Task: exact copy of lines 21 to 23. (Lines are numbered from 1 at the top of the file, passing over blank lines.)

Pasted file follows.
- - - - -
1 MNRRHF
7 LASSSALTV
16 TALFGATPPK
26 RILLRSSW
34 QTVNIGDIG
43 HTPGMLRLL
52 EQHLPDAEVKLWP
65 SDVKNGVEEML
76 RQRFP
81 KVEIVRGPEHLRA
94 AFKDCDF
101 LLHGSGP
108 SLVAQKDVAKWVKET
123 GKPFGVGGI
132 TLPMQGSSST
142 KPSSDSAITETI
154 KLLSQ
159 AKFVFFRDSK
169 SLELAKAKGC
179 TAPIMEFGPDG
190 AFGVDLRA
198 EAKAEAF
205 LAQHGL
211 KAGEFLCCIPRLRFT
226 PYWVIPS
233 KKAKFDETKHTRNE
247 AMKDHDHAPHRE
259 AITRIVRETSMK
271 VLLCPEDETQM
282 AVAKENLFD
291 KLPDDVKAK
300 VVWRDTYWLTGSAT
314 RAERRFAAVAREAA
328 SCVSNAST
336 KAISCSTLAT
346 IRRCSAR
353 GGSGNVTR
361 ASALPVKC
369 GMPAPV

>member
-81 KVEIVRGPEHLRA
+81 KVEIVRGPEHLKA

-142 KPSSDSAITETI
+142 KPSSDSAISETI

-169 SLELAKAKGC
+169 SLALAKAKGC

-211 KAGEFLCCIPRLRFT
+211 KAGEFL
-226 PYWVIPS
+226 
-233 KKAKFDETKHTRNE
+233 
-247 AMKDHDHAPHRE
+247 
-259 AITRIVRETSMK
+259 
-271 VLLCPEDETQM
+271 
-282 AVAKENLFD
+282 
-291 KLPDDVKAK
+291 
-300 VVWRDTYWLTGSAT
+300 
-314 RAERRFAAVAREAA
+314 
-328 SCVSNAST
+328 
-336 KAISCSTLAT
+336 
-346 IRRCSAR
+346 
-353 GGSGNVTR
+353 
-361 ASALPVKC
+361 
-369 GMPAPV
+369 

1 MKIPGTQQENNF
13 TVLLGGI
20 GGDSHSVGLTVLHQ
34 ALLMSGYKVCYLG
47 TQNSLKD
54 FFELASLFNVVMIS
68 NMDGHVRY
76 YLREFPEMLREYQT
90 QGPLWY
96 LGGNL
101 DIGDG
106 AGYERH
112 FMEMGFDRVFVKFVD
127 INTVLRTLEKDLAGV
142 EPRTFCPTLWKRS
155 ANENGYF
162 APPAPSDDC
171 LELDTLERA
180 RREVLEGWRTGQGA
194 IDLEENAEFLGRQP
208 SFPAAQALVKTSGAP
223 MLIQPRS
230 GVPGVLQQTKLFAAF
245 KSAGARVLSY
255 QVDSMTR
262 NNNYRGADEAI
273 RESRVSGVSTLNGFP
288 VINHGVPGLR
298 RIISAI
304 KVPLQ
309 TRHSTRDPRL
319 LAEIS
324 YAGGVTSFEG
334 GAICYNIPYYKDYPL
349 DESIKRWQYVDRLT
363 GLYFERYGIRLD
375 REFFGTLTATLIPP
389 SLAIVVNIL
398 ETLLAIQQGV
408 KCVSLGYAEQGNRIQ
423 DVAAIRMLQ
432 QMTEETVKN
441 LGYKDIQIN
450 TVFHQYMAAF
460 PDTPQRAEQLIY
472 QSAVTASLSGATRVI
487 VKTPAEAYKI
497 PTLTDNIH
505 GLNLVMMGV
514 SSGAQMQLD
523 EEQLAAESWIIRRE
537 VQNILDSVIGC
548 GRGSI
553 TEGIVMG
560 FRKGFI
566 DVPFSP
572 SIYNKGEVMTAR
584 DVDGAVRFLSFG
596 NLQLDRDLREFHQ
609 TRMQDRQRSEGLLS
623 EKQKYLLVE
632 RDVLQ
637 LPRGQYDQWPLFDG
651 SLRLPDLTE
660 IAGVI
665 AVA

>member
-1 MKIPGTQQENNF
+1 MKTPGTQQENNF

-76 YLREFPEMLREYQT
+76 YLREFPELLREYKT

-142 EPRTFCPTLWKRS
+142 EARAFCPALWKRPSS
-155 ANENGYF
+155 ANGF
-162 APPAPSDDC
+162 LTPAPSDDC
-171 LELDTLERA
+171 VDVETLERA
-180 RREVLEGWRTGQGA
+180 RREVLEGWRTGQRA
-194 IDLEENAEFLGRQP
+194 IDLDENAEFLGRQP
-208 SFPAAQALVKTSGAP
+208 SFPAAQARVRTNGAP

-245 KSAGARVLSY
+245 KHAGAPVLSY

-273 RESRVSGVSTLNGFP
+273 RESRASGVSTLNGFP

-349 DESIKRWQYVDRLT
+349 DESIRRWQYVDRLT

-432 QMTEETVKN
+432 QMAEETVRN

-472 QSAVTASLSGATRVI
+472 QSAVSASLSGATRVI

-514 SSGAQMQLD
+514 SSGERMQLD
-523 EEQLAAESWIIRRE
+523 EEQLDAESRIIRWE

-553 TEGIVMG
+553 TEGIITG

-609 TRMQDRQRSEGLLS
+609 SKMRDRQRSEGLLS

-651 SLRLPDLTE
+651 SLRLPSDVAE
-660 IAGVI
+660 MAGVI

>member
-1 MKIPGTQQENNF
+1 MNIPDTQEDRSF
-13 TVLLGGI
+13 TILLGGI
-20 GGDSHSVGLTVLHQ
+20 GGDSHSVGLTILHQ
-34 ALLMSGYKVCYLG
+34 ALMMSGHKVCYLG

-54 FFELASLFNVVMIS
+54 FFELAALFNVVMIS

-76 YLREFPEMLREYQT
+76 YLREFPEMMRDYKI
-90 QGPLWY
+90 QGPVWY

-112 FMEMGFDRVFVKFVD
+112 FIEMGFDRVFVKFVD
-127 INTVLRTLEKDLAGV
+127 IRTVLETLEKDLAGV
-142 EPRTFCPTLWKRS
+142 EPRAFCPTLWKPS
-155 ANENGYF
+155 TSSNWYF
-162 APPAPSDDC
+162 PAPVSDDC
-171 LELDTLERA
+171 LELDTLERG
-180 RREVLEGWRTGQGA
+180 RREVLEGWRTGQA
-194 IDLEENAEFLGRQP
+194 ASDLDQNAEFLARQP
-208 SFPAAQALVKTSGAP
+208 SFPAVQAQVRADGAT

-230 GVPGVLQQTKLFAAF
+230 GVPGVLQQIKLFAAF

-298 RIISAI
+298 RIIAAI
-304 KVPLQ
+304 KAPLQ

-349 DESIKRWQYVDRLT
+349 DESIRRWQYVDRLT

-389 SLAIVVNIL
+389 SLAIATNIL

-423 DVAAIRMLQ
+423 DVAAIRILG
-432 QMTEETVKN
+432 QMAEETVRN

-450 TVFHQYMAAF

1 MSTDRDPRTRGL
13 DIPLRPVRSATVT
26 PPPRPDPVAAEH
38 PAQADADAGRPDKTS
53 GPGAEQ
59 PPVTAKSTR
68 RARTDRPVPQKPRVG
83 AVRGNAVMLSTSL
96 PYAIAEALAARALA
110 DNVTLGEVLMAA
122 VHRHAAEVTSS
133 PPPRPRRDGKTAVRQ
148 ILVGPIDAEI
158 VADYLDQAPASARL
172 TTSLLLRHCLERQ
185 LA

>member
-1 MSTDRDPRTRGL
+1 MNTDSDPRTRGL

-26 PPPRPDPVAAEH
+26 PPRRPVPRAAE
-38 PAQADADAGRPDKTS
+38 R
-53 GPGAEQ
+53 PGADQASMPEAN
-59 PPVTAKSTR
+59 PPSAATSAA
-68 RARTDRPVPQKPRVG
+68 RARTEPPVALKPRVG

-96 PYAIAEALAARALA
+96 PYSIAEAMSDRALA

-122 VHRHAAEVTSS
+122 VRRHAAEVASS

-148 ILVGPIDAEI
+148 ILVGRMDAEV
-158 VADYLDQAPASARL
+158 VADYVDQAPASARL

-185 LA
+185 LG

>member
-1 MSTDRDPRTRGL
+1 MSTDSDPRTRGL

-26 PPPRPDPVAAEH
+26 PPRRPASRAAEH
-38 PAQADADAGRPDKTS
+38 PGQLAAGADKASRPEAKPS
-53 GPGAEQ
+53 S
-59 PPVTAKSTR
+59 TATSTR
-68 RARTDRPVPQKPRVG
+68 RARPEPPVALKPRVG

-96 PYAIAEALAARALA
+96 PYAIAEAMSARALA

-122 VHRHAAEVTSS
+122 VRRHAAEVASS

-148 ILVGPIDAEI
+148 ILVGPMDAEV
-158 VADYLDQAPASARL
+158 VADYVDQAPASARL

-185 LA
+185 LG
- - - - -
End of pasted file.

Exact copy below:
190 AFGVDLRA
198 EAKAEAF
205 LAQHGL